Brent crude futures were higher 66 cents, or 0.7%, at $90 a barrel by 1225 GMT, having hit $91.04 on Thursday for their most increase since October 2014.
U.S. West Texas Intermediate (WTI) crude futures climbed 57 cents, or 0.7%, to $87.18. WTI also gained a seven-year high of $88.54 earlier in the session.
Both Brent and WTI are on the path for what would be the longest run of weekly gains after October.
Supply scarcity has caused the six-month market structure for Brent into steep backwardation of $6.56 a barrel, the widest after 2013. This means that current levels are higher than those in later months, enabling traders to release oil from storage to sell it promptly.
Oil prices continue to receive approval from worries that the Ukraine crisis could disrupt energy markets. Russia has clustered troops near Ukraine’s border but says it does not plan to invade.
The risk premium on the oil price is now possible to be nearly $10/bbl, stated Commerzbank (DE: CBKG) commodities analyst Carsten Fritsch.
OPEC+ Sticking to Plans
Price gains have been pared by a resurgent U.S. dollar; it is on a path for its most significant weekly peak in seven months on anticipations of higher interest rates.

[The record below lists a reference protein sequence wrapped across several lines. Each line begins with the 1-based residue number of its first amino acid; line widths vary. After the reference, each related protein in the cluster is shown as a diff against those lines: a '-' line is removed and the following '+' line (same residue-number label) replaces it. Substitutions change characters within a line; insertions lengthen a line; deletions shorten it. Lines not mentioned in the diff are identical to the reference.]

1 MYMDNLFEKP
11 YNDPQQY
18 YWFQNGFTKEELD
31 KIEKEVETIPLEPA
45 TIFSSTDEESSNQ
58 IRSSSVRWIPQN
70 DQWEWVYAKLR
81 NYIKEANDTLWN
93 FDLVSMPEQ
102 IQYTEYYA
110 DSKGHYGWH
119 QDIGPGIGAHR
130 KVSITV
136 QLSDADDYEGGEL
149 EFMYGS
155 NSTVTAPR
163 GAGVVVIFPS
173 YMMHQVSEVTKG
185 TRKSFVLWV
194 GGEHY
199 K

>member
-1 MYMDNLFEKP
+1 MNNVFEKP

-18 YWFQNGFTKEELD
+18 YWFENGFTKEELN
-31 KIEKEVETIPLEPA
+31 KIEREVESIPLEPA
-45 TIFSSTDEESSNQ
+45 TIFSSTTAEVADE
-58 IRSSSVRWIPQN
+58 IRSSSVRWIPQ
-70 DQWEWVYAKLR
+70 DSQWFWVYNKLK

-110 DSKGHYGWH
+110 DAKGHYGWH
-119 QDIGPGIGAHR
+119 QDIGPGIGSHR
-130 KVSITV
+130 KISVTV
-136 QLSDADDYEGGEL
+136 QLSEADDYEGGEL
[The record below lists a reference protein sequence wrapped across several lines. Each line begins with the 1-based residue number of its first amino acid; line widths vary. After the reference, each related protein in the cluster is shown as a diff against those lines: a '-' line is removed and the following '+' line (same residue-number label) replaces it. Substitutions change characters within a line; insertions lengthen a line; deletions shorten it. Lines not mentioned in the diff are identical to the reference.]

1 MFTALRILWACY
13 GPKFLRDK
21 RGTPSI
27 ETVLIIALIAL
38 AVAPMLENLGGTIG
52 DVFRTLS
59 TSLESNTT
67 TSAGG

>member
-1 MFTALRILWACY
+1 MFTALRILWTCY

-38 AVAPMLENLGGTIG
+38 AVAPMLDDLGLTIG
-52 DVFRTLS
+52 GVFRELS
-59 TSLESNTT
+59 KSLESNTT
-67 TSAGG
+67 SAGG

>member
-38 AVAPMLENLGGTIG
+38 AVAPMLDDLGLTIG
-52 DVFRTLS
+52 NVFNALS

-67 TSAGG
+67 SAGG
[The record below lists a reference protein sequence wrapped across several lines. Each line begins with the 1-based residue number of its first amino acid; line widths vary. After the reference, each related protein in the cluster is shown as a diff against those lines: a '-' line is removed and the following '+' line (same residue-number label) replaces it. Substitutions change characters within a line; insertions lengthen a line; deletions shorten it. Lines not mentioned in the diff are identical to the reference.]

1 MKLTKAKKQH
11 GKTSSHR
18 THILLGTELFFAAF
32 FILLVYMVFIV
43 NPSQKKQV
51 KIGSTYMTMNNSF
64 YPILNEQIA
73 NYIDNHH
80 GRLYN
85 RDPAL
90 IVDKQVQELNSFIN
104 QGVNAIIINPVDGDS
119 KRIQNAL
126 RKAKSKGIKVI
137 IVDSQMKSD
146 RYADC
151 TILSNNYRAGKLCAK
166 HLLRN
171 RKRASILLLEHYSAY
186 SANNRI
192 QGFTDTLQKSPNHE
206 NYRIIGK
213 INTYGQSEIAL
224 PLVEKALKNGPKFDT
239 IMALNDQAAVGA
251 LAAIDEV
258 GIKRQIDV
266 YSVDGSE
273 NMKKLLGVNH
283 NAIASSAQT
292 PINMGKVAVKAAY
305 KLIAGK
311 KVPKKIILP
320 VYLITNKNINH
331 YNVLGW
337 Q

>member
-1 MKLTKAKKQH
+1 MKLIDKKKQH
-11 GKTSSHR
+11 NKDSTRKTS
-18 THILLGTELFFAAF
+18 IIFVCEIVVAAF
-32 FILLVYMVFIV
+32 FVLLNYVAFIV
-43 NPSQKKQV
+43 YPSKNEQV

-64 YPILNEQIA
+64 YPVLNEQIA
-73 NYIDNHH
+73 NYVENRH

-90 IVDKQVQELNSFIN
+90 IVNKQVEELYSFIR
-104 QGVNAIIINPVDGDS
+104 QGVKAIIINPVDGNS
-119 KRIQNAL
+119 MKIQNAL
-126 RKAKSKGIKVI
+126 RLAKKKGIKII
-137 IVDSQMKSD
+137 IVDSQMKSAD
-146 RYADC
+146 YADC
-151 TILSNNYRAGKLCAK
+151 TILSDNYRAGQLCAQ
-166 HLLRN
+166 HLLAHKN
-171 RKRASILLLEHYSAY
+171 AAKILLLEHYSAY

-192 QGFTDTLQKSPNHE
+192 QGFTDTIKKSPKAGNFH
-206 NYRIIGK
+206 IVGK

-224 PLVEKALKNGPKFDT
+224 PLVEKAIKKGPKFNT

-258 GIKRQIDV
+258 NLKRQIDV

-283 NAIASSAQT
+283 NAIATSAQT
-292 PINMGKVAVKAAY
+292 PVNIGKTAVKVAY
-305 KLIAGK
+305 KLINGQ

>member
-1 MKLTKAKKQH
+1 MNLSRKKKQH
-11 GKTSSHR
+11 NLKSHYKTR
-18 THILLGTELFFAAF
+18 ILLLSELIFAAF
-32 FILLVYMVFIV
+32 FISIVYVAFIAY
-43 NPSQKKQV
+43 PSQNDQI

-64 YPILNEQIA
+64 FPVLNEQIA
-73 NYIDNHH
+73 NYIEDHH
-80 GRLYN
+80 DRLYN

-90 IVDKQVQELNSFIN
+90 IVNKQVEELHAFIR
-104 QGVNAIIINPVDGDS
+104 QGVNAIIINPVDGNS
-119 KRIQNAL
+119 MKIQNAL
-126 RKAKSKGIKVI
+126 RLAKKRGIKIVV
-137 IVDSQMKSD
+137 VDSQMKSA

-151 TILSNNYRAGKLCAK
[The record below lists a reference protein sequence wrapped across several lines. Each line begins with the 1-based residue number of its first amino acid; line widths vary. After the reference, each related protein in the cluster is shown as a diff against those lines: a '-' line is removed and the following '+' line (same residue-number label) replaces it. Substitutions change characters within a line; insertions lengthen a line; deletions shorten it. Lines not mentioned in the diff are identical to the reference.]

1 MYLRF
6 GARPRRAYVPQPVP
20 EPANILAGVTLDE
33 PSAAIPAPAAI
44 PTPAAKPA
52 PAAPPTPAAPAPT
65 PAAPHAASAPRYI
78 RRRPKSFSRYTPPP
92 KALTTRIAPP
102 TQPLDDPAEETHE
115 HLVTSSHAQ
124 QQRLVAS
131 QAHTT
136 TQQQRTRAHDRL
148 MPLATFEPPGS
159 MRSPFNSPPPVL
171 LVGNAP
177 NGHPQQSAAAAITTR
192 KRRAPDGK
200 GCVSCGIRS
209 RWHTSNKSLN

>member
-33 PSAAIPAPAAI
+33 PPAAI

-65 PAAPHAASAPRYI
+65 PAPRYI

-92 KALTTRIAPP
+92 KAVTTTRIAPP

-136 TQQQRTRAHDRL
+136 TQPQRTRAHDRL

The $90/bbl level is still establishing a tough nut to crack for the European benchmark, expressed PVM analyst Stephen Brennock; he emphasized that the market is focusing on a Feb. 2 meeting of the Organization of the Petroleum Exporting Countries (OPEC) and partners led by Russia, collectively known as OPEC+.
The OPEC+ producer group can stick with a planned upgrade in its oil output target for March. Several OPEC+ sources informed Reuters.
On the demand side, crude oil imports in China, the world’s largest commodity importer, could rebound by as much as 7% this year, analysts and oil company officials stated.
Swedish bank SEB increased its Brent crude forecast on Friday to $85 a barrel for this year’s first and second quarters, up to $10 and $5, individually.